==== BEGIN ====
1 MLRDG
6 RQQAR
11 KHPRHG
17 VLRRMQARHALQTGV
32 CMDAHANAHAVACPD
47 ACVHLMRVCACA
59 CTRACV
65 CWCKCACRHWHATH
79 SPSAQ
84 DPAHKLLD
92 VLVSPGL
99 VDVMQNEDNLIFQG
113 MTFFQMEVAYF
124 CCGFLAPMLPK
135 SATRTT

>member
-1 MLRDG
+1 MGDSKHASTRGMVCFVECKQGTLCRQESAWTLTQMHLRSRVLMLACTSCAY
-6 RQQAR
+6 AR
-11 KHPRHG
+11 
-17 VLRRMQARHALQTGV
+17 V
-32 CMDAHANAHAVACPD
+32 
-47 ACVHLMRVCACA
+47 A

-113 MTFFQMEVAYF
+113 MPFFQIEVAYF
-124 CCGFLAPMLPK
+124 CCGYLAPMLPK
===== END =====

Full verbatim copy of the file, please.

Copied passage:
1 MLRDG
6 RQQAR
11 KHPRHG
17 VLRRMQARHALQTGV
32 CMDAHANAHAVACPD
47 ACVHLMRVCACA
59 CTRACV
65 CWCKCACRHWHATH
79 SPSAQ
84 DPAHKLLD
92 VLVSPGL
99 VDVMQNEDNLIFQG
113 MTFFQMEVAYF
124 CCGFLAPMLPK
135 SATRTT

>member
-1 MLRDG
+1 MGDSKHASTRGMVCFVECKQGTLCRQESAWTLTQMHLRSRVLMLACTSCAY
-6 RQQAR
+6 AR
-11 KHPRHG
+11 
-17 VLRRMQARHALQTGV
+17 V
-32 CMDAHANAHAVACPD
+32 
-47 ACVHLMRVCACA
+47 A

-113 MTFFQMEVAYF
+113 MPFFQIEVAYF
-124 CCGFLAPMLPK
+124 CCGYLAPMLPK